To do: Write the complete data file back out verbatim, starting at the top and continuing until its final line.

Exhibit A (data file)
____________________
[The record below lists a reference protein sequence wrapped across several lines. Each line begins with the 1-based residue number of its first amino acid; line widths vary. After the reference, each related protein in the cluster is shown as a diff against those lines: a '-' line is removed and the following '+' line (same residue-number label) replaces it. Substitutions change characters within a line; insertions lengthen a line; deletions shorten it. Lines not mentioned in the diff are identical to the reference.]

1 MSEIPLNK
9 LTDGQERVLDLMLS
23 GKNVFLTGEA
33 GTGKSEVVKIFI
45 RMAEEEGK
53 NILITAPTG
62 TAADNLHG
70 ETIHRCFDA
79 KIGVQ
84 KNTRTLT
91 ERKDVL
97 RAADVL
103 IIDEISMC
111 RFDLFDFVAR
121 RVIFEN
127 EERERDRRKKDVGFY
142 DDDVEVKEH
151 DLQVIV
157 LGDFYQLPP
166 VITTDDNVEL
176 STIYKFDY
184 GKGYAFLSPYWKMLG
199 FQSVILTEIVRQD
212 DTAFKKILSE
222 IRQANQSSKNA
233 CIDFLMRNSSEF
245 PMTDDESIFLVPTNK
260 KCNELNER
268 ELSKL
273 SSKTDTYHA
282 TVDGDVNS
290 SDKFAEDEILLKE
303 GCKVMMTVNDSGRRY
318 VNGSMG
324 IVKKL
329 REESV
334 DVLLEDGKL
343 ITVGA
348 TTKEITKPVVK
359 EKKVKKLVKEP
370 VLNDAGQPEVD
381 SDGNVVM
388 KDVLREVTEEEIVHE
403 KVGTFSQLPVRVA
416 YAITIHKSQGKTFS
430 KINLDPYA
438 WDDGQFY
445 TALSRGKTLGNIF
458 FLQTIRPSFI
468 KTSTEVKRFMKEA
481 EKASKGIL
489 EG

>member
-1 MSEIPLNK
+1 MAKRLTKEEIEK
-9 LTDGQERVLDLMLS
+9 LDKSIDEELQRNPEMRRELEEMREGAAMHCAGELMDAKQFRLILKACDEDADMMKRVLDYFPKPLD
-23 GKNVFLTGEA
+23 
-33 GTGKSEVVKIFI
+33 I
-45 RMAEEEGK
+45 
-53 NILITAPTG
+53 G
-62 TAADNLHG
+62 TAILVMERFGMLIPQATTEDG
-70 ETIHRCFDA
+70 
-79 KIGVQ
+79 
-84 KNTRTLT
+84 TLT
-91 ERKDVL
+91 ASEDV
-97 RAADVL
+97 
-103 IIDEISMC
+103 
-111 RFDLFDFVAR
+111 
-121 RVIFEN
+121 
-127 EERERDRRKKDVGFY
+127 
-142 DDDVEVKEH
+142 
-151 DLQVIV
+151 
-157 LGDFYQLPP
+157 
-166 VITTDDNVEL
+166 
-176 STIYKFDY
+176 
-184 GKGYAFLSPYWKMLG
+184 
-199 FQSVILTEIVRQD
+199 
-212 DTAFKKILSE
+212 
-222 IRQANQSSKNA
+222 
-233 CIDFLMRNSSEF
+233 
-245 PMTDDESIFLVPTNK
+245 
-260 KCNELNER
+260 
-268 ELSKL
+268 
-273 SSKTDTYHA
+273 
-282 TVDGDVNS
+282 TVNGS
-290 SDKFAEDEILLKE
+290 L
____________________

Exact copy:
[The record below lists a reference protein sequence wrapped across several lines. Each line begins with the 1-based residue number of its first amino acid; line widths vary. After the reference, each related protein in the cluster is shown as a diff against those lines: a '-' line is removed and the following '+' line (same residue-number label) replaces it. Substitutions change characters within a line; insertions lengthen a line; deletions shorten it. Lines not mentioned in the diff are identical to the reference.]

1 MSEIPLNK
9 LTDGQERVLDLMLS
23 GKNVFLTGEA
33 GTGKSEVVKIFI
45 RMAEEEGK
53 NILITAPTG
62 TAADNLHG
70 ETIHRCFDA
79 KIGVQ
84 KNTRTLT
91 ERKDVL
97 RAADVL
103 IIDEISMC
111 RFDLFDFVAR
121 RVIFEN
127 EERERDRRKKDVGFY
142 DDDVEVKEH
151 DLQVIV
157 LGDFYQLPP
166 VITTDDNVEL
176 STIYKFDY
184 GKGYAFLSPYWKMLG
199 FQSVILTEIVRQD
212 DTAFKKILSE
222 IRQANQSSKNA
233 CIDFLMRNSSEF
245 PMTDDESIFLVPTNK
260 KCNELNER
268 ELSKL
273 SSKTDTYHA
282 TVDGDVNS
290 SDKFAEDEILLKE
303 GCKVMMTVNDSGRRY
318 VNGSMG
324 IVKKL
329 REESV
334 DVLLEDGKL
343 ITVGA
348 TTKEITKPVVK
359 EKKVKKLVKEP
370 VLNDAGQPEVD
381 SDGNVVM
388 KDVLREVTEEEIVHE
403 KVGTFSQLPVRVA
416 YAITIHKSQGKTFS
430 KINLDPYA
438 WDDGQFY
445 TALSRGKTLGNIF
458 FLQTIRPSFI
468 KTSTEVKRFMKEA
481 EKASKGIL
489 EG

>member
-1 MSEIPLNK
+1 MAKRLTKEEIEK
-9 LTDGQERVLDLMLS
+9 LDKSIDEELQRNPEMRRELEEMREGAAMHCAGELMDAKQFRLILKACDEDADMMKRVLDYFPKPLD
-23 GKNVFLTGEA
+23 
-33 GTGKSEVVKIFI
+33 I
-45 RMAEEEGK
+45 
-53 NILITAPTG
+53 G
-62 TAADNLHG
+62 TAILVMERFGMLIPQATTEDG
-70 ETIHRCFDA
+70 
-79 KIGVQ
+79 
-84 KNTRTLT
+84 TLT
-91 ERKDVL
+91 ASEDV
-97 RAADVL
+97 
-103 IIDEISMC
+103 
-111 RFDLFDFVAR
+111 
-121 RVIFEN
+121 
-127 EERERDRRKKDVGFY
+127 
-142 DDDVEVKEH
+142 
-151 DLQVIV
+151 
-157 LGDFYQLPP
+157 
-166 VITTDDNVEL
+166 
-176 STIYKFDY
+176 
-184 GKGYAFLSPYWKMLG
+184 
-199 FQSVILTEIVRQD
+199 
-212 DTAFKKILSE
+212 
-222 IRQANQSSKNA
+222 
-233 CIDFLMRNSSEF
+233 
-245 PMTDDESIFLVPTNK
+245 
-260 KCNELNER
+260 
-268 ELSKL
+268 
-273 SSKTDTYHA
+273 
-282 TVDGDVNS
+282 TVNGS
-290 SDKFAEDEILLKE
+290 L